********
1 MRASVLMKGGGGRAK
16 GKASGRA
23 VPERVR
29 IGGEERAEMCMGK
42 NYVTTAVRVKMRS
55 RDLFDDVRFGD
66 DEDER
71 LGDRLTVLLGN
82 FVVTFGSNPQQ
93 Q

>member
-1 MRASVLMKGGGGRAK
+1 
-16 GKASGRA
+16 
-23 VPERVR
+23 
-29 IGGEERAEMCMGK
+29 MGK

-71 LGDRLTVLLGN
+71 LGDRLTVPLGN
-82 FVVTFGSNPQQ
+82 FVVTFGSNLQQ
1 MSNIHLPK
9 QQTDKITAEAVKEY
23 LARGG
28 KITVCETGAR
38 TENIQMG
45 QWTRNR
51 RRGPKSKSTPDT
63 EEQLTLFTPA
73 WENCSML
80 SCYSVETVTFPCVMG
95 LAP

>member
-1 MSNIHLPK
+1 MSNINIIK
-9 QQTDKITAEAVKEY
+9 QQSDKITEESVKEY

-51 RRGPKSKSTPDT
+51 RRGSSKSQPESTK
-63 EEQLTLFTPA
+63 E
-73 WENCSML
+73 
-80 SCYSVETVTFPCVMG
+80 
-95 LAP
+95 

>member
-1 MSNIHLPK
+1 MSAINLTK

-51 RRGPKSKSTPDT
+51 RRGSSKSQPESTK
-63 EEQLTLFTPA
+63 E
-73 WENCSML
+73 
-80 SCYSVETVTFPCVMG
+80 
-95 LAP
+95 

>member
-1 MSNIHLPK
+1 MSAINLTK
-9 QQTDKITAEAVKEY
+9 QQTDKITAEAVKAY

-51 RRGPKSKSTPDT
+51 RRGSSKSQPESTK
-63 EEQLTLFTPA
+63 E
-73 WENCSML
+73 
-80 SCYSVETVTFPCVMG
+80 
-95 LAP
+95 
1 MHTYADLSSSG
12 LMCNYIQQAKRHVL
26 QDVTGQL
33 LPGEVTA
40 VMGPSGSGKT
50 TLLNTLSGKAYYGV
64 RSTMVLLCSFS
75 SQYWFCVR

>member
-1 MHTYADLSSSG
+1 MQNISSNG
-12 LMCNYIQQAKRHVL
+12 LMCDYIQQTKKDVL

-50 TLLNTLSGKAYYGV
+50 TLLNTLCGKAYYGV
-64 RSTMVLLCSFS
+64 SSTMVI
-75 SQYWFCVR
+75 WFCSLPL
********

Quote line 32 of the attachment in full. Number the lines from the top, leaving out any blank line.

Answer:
73 WENCSML